Living off the grid means different things to different people. In its simplest form, living off the grid means living outside the power grid that delivers utilities, like electricity and natural gas, to the masses. For some people, it means completely stripping their lives of all modern conveniences in hopes of living stress-free and reducing their dependence on monetary needs and society. Most people choose to live partially off the grid, replacing one or more utilities with renewable energy.
If you are among the ranks who dream of living partially off the grid, it’s possible to take steps in that direction and not only survive, but do so quite well in a comfortable home. For heating our homes, reducing or eliminating the use of fossil fuels is a big step in the righteous direction.
Wood for Heat
Since the dawn of time, wood has been a renewable fuel. There are many advantages to heating your home with cordwood in a wood stove, particularly if you can harvest it yourself or have access to inexpensive wood. Using the right species of wood is important, as well as storing and stacking the wood correctly. In addition to peace of mind knowing you’ve detached yourself from the grip of fossil heating fuels, you can significantly reduce heating costs and enjoy financial benefits for years to come.
Most homeowners who heat with wood have one or more wood stoves in their home. It’s important to buy a quality wood stove that’s EPA-certified from a reputable brand, like Quadra-Fire. All models are outfitted with Quadra-Fire’s patented Four Point Quad-Burn system, which burns and re-burns gases and smoke up to four times for super fuel-efficient heating with wood. Some models can burn up to 16 hours on a single load of wood! That means you make fewer trips to the wood pile, and there’s less ash to clean up with minimal chimney creosote build-up. Unlike some brands, Quadra-Fire wood stoves are non-catalytic, so the systems do not degrade in performance over time. Click here to see all the attractive Quadra-Fire wood stoves, and you can watch a video about the technology here.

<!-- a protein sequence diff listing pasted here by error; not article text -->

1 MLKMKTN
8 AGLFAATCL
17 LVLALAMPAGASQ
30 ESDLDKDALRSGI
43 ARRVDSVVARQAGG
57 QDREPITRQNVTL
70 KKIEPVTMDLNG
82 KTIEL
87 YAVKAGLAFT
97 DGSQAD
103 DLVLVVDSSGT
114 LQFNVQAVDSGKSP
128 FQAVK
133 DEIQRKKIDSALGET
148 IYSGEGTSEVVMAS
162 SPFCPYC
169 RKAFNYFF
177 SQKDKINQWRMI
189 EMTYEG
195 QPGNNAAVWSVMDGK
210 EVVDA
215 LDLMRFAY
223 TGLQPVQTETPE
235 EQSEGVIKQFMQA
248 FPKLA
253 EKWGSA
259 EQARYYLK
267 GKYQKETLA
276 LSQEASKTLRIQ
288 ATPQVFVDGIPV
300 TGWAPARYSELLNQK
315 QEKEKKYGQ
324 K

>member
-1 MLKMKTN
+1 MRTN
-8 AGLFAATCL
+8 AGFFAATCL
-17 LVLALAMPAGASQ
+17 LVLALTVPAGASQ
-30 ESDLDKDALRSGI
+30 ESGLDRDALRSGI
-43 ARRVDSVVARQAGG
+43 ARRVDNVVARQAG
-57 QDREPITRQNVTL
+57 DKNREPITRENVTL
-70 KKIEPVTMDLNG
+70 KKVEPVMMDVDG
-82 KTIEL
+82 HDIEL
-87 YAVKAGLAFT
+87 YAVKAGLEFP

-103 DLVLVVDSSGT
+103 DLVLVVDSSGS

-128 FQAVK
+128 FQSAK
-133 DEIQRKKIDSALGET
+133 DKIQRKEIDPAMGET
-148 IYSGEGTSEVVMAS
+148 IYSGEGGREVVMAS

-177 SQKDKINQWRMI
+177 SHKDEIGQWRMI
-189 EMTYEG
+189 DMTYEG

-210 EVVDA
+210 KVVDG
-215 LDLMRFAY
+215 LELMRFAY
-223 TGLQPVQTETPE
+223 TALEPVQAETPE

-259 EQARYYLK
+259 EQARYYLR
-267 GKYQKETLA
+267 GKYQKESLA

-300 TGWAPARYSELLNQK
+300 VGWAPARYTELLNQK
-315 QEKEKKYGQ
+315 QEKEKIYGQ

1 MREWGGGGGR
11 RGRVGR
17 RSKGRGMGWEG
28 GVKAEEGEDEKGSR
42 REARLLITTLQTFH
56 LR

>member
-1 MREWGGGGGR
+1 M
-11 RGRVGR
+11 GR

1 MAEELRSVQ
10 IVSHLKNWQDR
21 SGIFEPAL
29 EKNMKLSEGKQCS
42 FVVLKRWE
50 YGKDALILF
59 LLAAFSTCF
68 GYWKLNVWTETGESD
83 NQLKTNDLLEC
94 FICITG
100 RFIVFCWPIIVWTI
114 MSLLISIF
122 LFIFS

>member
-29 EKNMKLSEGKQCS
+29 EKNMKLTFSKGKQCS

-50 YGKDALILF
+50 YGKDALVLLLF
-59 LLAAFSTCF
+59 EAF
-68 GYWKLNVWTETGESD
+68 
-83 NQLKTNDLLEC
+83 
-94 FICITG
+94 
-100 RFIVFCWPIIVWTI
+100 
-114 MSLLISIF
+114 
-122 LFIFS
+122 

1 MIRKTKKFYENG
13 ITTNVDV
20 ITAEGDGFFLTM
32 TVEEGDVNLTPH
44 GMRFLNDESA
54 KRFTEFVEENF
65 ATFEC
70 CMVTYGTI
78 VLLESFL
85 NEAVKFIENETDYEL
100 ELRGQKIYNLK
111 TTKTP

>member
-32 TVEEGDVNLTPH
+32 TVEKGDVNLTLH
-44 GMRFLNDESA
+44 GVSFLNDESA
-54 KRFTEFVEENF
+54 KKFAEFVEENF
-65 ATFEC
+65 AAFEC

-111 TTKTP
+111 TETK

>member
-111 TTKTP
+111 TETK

You can stretch your cordwood supply farther by zone heating the areas of the home where you spend the most time. Some people will use their existing central furnace as a backup, turning the thermostat temperature down considerably. Wood stoves heat the areas of the home where the most time is spent, delivering heat directly into those rooms where it’s needed most.
Other Renewable Energy Sources
If you’d also like to distance yourself from your power company, consider using sun (solar) or wind power to generate electricity for your home. Depending on where you live and your preferences, it may be possible to outfit your home with solar panels, or a windmill to generate electricity. Many people, and even power companies, are turning to these renewable energy sources to help offset or replace electricity derived from burning coal.
Keep in mind that when utilizing solar and wind power, you may need to limit your electricity use. To avoid overloading the system, avoid using multiple appliances at the same time. Most people who want to live off the grid also have a desire to live a greener life, so conserving power in this way feels natural.
Getting yourself off the grid, or partially off the grid, is becoming an increasingly popular choice for many people who want to reduce their reliance on fossil fuels – and they are reducing the carbon footprint they leave on the world.